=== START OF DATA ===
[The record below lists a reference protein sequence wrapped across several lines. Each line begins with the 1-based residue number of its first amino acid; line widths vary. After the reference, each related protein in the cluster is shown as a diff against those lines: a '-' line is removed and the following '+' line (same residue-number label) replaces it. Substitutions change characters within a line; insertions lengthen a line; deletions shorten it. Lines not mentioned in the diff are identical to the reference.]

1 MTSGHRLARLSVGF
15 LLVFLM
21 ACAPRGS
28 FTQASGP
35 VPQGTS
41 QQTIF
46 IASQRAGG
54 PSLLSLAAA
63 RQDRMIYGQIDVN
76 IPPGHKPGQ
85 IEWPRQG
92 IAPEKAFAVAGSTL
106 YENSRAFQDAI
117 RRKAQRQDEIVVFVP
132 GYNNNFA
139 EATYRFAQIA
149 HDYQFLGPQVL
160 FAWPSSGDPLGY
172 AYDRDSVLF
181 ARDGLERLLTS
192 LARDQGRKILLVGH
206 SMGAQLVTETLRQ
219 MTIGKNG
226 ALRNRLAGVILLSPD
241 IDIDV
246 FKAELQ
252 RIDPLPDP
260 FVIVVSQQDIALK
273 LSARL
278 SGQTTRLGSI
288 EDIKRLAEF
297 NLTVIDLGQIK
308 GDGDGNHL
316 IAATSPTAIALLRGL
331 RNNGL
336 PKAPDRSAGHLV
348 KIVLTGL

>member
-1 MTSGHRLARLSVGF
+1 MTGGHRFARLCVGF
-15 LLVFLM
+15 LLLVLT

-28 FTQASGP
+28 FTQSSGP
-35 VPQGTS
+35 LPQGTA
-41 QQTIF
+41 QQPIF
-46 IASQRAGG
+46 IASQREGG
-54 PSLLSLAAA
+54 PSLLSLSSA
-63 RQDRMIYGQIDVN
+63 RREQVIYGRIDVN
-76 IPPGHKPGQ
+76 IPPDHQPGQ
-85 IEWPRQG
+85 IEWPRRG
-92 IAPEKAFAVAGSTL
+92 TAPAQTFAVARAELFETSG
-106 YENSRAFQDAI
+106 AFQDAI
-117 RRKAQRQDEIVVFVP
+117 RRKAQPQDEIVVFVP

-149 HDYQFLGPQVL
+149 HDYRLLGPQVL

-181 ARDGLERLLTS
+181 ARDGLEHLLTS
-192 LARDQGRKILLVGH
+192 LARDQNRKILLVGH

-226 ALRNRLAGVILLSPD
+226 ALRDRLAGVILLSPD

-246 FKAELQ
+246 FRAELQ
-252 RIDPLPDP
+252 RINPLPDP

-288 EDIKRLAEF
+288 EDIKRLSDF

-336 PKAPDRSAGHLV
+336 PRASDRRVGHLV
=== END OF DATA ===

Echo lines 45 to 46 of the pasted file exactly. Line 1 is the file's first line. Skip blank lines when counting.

+28 FTQSSGP
-35 VPQGTS